Feb 20 2013
Wisconsin is known for cheese, but the amount of cheddar rolling into the Wisconsin Supreme Court elections is crazy. It’s no secret that the money pouring into judicial elections across the country is breaking records. The 2012 judicial election cycle marked a banner season for spending, and states with off-year elections aren’t about to buck the trend.
In the run up to the Wisconsin Supreme Court primary election, the three candidates had collected nearly $300,000 among them. That’s a lot of dough
for a primary that was expected to turn out less than 10% of Wisconsin voters. In just over a month, incumbent Justice Patience Roggensack raised almost $200,000. Challenger Ed Fallone raised $75,000. Challenger Vince Megna lagged way behind. He didn’t raise any money in January. The Wisconsin primary took place yesterday, February 19. Mr. Megna didn’t make the cut.
Now that we’re heading into the real deal election, things are going to get serious. This is going to be one . This is going to be one of the most important judicial elections in Wisconsin history. “’It’s going to be huge,’ says Megna of the role of money in the race. ‘This is probably the most important election [in years]. The winner controls the court. If Roggensack wins, the four-conservative majority stays in place. If she loses, the four-conservative majority is gone.’”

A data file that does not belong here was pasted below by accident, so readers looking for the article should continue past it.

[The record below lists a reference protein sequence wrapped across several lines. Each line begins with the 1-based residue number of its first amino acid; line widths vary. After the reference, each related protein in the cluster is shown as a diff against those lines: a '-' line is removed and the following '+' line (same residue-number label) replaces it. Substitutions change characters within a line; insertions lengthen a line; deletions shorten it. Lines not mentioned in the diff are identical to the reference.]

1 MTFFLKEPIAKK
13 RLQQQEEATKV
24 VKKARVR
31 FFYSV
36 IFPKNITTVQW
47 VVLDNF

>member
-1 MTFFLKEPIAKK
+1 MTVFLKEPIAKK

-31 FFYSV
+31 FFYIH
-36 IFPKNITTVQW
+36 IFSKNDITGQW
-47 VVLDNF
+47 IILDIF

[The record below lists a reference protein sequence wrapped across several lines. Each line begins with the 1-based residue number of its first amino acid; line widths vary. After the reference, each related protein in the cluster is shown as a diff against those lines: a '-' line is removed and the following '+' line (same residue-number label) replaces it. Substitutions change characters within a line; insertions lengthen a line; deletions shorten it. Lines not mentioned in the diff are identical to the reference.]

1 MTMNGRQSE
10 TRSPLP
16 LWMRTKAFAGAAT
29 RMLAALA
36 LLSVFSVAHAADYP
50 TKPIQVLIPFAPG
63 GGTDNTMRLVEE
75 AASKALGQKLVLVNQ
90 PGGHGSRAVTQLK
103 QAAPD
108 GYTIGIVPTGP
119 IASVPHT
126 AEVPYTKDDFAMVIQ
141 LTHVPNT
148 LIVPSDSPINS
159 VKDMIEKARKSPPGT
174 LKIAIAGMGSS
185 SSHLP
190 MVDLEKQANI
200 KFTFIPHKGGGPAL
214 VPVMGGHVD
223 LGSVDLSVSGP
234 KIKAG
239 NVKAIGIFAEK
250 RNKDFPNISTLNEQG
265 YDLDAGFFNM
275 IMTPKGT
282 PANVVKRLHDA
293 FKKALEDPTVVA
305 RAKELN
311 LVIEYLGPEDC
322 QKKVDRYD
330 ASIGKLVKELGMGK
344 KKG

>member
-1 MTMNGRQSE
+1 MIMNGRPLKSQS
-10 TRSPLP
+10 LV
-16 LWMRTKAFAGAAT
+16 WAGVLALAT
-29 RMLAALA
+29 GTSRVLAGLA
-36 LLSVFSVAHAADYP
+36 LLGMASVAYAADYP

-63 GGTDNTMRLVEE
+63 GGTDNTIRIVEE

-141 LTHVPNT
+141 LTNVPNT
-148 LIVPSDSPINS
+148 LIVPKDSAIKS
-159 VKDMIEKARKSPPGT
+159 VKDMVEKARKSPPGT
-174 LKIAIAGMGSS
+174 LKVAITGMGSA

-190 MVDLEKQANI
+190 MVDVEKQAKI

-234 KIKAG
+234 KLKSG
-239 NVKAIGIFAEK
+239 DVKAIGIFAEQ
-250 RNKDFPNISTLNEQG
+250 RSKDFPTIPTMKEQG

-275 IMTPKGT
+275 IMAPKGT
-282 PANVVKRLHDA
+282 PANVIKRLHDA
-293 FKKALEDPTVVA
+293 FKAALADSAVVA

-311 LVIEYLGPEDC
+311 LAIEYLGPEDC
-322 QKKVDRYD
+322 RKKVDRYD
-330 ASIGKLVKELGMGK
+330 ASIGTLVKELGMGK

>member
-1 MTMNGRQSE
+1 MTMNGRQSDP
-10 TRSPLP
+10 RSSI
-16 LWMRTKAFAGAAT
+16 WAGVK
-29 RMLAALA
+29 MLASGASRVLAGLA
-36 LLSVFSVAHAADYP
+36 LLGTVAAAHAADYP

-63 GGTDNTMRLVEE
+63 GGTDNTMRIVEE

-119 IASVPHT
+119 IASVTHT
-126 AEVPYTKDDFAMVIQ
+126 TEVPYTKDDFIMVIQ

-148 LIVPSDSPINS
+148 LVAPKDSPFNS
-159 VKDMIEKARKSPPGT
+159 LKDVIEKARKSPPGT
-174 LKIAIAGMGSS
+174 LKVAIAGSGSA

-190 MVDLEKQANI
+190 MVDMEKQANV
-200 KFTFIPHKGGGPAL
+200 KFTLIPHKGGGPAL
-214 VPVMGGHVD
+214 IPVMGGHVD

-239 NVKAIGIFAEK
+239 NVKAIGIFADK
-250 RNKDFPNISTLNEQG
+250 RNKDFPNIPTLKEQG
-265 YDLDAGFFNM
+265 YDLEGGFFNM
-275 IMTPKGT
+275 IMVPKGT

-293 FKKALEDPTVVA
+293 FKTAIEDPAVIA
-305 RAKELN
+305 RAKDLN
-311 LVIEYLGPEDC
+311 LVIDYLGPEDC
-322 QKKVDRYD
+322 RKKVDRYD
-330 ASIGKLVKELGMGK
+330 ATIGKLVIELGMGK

State Supreme Court justice is a nonpartisan position, and both Fallone and Roggensack have advertised their impartiality and eschewed political ideology. But with the political leaning of the court at stake, money will be pouring in, not to back the best candidate, but to bolster the donor’s favored ideology. The conservative group, Wisconsin Club for Growth, started airing pro-Roggensack ads before the primary to augment the candidate’s campaign.
At every level of government, the party divide seems to have gotten deeper, and the stakes of each election have gotten higher. Courts have become a political battleground. Partisan money flowing into judicial elections undermines the process and the court. Things are starting to stink…and it isn’t the cheese.